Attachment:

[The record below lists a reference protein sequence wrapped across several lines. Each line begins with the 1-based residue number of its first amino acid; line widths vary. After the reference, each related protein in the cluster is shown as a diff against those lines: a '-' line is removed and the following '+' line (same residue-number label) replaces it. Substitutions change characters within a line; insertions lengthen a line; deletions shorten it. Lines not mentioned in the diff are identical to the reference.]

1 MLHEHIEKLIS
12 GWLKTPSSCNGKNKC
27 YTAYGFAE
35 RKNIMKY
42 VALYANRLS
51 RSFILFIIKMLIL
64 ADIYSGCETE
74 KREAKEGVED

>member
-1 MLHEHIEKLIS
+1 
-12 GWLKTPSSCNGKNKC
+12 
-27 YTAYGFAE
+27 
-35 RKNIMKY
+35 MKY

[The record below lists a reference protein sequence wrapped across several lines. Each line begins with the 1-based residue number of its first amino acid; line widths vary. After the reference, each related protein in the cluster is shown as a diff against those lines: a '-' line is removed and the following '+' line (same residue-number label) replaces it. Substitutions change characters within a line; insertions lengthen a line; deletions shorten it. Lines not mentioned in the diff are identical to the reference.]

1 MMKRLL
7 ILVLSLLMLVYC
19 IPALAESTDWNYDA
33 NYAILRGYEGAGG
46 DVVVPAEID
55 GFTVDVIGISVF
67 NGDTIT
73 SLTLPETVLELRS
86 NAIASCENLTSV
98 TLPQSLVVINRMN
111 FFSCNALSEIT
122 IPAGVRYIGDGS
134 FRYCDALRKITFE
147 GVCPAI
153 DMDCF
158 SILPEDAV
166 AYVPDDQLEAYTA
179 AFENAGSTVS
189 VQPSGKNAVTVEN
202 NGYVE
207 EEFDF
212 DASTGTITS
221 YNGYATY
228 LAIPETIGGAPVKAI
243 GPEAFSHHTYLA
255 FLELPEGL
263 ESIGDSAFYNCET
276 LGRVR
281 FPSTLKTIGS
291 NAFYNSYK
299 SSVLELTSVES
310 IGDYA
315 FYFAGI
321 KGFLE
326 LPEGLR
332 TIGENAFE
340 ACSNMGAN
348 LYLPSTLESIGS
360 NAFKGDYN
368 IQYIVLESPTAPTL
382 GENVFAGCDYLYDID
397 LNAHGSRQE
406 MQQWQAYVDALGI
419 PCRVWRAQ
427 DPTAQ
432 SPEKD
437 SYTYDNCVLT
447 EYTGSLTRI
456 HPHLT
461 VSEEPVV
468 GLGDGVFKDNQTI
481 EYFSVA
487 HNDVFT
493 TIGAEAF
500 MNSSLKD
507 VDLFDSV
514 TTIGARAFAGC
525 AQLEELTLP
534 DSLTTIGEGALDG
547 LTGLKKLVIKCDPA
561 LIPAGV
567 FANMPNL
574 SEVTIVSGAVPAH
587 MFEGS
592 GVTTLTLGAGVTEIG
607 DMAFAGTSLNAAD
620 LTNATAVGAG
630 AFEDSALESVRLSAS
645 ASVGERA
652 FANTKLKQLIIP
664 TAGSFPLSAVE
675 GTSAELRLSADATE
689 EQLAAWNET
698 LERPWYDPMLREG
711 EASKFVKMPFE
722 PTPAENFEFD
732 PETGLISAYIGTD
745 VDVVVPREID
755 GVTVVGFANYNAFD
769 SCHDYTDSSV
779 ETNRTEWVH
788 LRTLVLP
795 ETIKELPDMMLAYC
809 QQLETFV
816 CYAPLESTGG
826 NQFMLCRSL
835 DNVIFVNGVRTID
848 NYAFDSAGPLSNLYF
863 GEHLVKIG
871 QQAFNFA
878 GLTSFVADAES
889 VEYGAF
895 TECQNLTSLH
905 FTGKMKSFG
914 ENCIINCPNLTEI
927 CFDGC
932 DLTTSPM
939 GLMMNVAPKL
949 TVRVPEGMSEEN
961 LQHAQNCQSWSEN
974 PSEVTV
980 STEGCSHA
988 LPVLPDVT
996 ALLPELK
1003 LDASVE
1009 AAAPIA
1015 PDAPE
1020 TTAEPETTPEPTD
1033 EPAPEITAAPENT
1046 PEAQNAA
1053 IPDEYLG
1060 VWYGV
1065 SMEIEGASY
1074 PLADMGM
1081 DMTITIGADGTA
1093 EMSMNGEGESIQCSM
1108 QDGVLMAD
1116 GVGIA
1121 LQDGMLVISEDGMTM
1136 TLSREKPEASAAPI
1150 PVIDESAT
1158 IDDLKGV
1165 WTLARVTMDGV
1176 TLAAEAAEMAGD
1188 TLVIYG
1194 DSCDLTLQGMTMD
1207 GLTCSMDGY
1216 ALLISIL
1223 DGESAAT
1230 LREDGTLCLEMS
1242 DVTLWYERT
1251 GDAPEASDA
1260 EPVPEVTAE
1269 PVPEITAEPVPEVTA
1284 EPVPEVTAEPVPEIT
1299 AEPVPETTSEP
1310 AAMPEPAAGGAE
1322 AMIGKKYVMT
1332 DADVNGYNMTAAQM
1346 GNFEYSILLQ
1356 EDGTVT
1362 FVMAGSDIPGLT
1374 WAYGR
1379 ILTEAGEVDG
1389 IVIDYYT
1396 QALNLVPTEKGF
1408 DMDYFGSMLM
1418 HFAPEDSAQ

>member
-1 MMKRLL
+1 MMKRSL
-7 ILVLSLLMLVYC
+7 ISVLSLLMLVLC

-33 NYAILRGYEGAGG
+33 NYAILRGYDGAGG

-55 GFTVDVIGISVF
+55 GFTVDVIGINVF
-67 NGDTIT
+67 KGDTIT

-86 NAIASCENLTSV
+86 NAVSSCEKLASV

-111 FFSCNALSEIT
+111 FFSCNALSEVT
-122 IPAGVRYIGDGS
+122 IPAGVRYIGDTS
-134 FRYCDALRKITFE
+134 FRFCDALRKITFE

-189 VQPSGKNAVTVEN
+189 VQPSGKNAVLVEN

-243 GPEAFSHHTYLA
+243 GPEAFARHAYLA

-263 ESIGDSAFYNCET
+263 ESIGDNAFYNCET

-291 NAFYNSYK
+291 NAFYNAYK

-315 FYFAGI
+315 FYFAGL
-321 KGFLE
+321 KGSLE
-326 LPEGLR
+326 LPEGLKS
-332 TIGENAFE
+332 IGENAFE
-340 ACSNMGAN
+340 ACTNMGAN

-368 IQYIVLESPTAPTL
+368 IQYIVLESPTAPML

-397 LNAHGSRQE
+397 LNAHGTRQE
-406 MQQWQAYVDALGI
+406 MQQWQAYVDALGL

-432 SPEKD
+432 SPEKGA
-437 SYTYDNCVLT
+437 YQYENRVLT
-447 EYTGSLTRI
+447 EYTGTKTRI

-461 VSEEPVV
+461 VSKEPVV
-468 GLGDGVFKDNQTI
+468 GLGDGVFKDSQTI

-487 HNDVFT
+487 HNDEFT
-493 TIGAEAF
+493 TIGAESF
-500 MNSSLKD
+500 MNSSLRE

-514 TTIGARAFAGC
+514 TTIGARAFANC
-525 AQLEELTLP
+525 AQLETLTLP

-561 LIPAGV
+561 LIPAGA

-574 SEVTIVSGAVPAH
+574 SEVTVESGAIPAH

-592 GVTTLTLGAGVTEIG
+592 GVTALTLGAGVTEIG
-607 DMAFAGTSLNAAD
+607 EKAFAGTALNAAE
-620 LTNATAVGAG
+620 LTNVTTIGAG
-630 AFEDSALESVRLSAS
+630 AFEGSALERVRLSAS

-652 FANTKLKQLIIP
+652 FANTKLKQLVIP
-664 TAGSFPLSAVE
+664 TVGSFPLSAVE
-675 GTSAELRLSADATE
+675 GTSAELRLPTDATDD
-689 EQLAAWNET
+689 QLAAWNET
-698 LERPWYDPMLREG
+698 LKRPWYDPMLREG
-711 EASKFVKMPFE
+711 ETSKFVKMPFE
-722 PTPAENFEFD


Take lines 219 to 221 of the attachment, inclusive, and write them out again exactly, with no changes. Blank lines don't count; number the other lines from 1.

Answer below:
-468 GLGDGVFKDNQTI
+468 GLGDGVFKDSQTI

-487 HNDVFT